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Minneapolis VA Health Care System


Cochlear Implants Now Offered at Minneapolis VA

Cochlear Implants Now Offered To Minneapolis VA Patients with Profound Hearing Loss

November 29, the first Minneapolis VA cochlear implant patient, Korean War Veteran Douglas Heinrich had his device activated. Pictured (l to r): Dr. Jerrica Rieger, audiologist, Samuel Levine, MD, ENT surgeon, and Veteran patient, Douglas Heinrich. (VA photo by April Eilers)

By Ralph Heussner, Public Affairs Officer
Friday, December 9, 2016

For many years, Minneapolis VA Veterans with significant hearing loss who no longer benefit from hearing aids would travel to the Iowa City VA to obtain a cochlear implant.

The implant surgery, which typically lasts two to three hours, would be followed by regular clinic visits - sometimes as many as six a year - to adjust the device. Travel and access to care posed a hardship for Minneapolis VA patients.

Earlier this year, the Veterans Health Administration’s National Surgery Office approved a cochlear implant program at the Minneapolis VA. Only about 40 programs exist in the VA system with the closest being Iowa City or Seattle VA.

On November 29, the first patient, Korean War Veteran Douglas Heinrich of Rush City, MN had his device activated, meaning that the electrical stimulator imbedded in the skull was receiving electrical signals to the ear. The implant surgery was performed weeks earlier by Samuel Levine, MD, a neurosurgeon in the ENT Department at the Minneapolis VA.

“Cochlear implants have been my passion coming into my career,” said Dr. Jerrica Rieger, Minneapolis VA audiologist and head of the new program. “Finding out this service was not offered here is what ignited me to bring this service to our Veterans.”

Dr. Rieger, who came to the VA three years ago after completing her residency/clinical externship at the Cleveland Clinic, was the driving force behind the VA application. Successful management of the implant involves the inter-disciplinary collaboration of audiologists, otolaryngologists, primary care physicians, psychologists, speech-language pathologists, vestibular specialists, and other professionals.

Cochlear implantation is not an immediate cure. It can take many months, and numerous clinic follow-up visits, to properly “map” the new electric signal to the brain.

Patients can achieve up to 60 to 70% of hearing function with the device. Cochlear implants are considered the most successful prosthetic sensory device for restoration of function in the history of medicine. But Dr. Rieger cautions there is no “typical” case and, sometimes, the benefit is minimal.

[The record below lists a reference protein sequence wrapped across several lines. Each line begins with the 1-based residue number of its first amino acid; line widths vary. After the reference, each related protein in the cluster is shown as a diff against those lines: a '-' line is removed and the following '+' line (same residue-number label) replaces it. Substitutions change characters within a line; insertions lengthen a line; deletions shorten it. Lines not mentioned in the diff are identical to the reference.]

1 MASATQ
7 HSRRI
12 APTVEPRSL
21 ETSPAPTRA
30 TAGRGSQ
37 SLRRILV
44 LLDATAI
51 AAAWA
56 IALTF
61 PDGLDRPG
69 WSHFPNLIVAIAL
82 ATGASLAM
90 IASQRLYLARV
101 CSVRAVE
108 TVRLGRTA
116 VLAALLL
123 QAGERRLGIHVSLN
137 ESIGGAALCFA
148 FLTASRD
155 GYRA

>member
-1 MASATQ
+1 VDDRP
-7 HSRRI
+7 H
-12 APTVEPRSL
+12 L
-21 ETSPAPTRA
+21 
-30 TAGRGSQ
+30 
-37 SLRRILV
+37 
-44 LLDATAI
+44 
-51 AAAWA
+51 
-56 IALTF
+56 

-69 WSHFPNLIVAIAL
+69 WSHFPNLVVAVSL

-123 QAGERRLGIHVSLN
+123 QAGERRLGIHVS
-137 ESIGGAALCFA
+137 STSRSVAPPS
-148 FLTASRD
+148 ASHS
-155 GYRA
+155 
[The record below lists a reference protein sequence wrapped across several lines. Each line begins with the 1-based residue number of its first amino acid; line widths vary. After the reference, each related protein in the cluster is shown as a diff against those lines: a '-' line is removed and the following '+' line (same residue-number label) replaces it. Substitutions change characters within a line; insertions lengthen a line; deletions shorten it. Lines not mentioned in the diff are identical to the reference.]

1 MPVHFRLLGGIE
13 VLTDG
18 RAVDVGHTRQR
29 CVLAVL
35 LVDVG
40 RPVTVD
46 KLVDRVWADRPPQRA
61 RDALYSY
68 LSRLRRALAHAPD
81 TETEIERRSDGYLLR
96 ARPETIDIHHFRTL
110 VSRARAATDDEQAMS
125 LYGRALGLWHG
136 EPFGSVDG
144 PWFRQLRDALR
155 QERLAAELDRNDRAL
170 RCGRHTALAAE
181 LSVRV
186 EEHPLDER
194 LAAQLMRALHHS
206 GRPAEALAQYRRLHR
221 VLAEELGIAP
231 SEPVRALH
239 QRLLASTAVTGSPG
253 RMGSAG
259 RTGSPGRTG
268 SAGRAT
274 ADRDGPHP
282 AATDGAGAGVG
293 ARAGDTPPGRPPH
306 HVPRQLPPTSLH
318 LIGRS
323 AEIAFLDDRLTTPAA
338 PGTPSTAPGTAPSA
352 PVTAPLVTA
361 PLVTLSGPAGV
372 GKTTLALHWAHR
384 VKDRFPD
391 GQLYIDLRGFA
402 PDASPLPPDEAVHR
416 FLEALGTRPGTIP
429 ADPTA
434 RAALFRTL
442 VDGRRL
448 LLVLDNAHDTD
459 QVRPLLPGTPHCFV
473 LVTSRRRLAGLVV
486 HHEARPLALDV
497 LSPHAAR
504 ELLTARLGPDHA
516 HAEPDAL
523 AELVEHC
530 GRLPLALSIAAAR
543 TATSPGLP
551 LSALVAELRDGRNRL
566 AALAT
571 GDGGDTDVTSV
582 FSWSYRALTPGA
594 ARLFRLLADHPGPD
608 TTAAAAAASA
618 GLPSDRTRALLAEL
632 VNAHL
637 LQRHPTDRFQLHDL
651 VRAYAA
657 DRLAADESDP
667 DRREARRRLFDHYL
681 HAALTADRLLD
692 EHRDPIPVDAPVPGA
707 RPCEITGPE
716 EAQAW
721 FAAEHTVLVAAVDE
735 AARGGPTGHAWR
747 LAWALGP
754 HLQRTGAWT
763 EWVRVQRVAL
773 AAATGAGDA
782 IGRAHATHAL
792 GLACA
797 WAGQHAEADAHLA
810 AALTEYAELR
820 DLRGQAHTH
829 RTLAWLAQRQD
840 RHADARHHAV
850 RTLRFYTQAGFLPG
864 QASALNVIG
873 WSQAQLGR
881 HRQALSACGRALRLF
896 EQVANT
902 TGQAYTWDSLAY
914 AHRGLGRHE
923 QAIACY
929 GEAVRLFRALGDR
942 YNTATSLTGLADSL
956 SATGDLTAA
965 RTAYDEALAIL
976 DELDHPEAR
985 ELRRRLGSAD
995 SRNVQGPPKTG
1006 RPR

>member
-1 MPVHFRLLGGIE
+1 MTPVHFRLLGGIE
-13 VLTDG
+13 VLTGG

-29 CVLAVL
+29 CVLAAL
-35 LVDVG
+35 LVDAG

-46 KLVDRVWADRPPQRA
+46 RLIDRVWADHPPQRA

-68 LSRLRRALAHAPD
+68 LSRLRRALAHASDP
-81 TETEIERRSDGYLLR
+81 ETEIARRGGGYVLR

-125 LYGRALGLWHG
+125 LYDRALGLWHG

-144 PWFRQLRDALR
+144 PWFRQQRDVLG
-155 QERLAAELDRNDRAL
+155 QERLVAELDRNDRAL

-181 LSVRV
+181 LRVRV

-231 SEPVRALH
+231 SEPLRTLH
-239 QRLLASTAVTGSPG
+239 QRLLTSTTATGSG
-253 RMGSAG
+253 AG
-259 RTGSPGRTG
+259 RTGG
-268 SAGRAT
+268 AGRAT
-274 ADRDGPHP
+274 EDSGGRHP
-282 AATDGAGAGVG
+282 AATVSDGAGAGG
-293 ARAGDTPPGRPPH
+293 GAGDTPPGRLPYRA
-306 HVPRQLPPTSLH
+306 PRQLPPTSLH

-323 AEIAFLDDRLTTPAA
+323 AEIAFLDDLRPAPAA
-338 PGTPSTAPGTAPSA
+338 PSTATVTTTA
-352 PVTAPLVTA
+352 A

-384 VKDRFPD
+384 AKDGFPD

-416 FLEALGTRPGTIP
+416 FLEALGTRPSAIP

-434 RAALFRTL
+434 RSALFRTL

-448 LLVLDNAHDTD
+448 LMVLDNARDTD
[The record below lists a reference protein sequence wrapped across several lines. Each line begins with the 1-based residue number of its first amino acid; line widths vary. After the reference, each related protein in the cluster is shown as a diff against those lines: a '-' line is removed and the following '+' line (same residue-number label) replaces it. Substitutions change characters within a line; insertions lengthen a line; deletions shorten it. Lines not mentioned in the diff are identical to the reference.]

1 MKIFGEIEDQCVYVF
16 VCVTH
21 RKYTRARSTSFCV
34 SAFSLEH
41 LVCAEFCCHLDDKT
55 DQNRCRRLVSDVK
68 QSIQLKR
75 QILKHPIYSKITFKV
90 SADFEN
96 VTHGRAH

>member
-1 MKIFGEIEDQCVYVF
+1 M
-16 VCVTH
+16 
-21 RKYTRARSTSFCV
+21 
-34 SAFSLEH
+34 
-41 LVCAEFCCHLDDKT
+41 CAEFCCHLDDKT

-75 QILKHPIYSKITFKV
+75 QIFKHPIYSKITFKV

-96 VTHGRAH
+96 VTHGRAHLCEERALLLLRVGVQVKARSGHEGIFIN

For more information, contact Dr. Rieger in the Audiology Clinic at 612-467-4082

How does it work? A cochlear implant is made up of both an internal implant and external sound processor which converts sound into an electric signal. The cochlear implant system is designed to electrically stimulate the auditory nerve directly, bypassing the damaged hair cells in the inner ear. The signal is then sent to the brain and is interpreted as sound.

What it means for the VAMC? Improved quality of life, communication, and access of care to our Veterans while using the most cutting edge technology. Veterans will be seen closer to home and in a more timely manner without the hardship of travel. Additionally, this program allows for educational opportunities for both practitioners and future residents alike, by providing state of the art training and technology for the on-going advancement of the field and expandability of services offered.

How many patients may benefit? About 10-15 of the most adversely affected Veterans per year to start but the number will increase. Minneapolis VA has identified more than 250 candidates based on testing.

What about hearing aids? Hearing aids are a solution for many with hearing loss, there may come a point where even the most sophisticated hearing aids are no longer effective. This may lead to social implications, depression, cognitive and physical decline. After surgery, most cochlear implant recipients demonstrate improvement in their ability to understand speech, even in noisy environments.

Who qualifies? At least a moderate to profound sensorineural hearing loss in both ears, good health, psychological/emotional stability, lack of benefit from conventional amplification, and the absence of medical conditions contraindicating surgical intervention. Candidates must have most of their auditory system intact for the implant to work and the willingness to undergo an extended program of rehabilitation.


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